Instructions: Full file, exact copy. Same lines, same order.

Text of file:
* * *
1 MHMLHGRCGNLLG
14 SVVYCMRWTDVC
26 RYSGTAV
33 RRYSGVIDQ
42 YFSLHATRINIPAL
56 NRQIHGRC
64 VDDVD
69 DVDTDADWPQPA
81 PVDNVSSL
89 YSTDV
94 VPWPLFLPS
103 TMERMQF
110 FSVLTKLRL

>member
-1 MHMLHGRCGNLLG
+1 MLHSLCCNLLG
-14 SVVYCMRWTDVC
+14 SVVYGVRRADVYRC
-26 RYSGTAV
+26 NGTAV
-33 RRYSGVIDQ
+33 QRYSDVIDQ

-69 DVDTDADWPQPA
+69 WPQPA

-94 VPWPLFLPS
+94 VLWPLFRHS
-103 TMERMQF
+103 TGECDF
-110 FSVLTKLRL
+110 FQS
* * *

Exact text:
1 MHMLHGRCGNLLG
14 SVVYCMRWTDVC
26 RYSGTAV
33 RRYSGVIDQ
42 YFSLHATRINIPAL
56 NRQIHGRC
64 VDDVD
69 DVDTDADWPQPA
81 PVDNVSSL
89 YSTDV
94 VPWPLFLPS
103 TMERMQF
110 FSVLTKLRL

>member
-1 MHMLHGRCGNLLG
+1 MLHSLCCNLLG
-14 SVVYCMRWTDVC
+14 SVVYGVRRADVYRC
-26 RYSGTAV
+26 NGTAV
-33 RRYSGVIDQ
+33 QRYSDVIDQ

-69 DVDTDADWPQPA
+69 WPQPA

-94 VPWPLFLPS
+94 VLWPLFRHS
-103 TMERMQF
+103 TGECDF
-110 FSVLTKLRL
+110 FQS